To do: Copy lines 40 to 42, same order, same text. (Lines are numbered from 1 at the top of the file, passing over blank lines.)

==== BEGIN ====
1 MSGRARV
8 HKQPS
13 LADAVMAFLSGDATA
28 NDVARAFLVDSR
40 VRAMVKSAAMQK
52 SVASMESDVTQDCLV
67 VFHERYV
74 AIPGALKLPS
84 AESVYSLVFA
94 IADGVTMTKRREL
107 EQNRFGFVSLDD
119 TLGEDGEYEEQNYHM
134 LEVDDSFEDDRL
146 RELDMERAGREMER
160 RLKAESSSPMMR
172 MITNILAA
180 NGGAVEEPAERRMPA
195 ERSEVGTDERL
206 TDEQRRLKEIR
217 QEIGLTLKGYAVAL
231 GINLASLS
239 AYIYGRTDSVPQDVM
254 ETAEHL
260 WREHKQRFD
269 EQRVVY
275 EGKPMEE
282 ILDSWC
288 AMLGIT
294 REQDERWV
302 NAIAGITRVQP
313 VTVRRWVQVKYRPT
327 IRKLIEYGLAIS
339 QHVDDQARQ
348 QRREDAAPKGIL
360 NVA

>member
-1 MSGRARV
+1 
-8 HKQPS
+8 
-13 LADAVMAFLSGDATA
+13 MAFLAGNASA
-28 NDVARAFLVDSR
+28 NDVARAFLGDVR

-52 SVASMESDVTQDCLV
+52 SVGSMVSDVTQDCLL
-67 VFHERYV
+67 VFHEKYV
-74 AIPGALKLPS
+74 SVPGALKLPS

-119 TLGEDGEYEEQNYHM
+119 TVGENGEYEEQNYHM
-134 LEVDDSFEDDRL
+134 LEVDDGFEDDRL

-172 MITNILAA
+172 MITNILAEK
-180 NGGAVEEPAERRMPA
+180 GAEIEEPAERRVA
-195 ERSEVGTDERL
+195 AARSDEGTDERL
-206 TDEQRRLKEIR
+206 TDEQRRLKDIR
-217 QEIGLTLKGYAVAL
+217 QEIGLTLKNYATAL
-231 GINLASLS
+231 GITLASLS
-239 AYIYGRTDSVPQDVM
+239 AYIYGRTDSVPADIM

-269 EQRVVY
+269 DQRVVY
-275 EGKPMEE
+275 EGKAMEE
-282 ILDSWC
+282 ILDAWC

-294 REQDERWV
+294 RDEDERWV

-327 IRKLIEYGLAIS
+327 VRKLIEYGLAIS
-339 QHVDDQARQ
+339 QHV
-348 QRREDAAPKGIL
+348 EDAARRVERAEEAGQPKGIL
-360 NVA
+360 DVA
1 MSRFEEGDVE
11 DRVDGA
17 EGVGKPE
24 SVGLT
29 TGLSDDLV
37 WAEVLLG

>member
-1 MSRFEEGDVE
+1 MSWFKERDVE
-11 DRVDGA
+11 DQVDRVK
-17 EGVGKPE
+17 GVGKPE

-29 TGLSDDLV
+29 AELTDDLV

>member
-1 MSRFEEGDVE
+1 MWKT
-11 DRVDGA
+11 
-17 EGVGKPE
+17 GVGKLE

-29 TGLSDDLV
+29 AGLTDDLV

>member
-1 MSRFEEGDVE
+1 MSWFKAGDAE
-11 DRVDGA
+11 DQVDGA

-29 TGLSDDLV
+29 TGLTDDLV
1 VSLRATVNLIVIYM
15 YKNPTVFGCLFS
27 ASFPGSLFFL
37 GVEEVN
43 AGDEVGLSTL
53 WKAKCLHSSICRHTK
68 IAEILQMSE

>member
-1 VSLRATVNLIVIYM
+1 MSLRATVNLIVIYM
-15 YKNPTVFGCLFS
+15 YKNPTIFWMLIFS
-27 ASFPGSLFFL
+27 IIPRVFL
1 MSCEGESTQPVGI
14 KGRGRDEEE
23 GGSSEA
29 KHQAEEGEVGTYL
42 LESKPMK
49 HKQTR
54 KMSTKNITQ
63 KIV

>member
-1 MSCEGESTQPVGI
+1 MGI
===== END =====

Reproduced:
+8 
-13 LADAVMAFLSGDATA
+13 MAFLAGNASA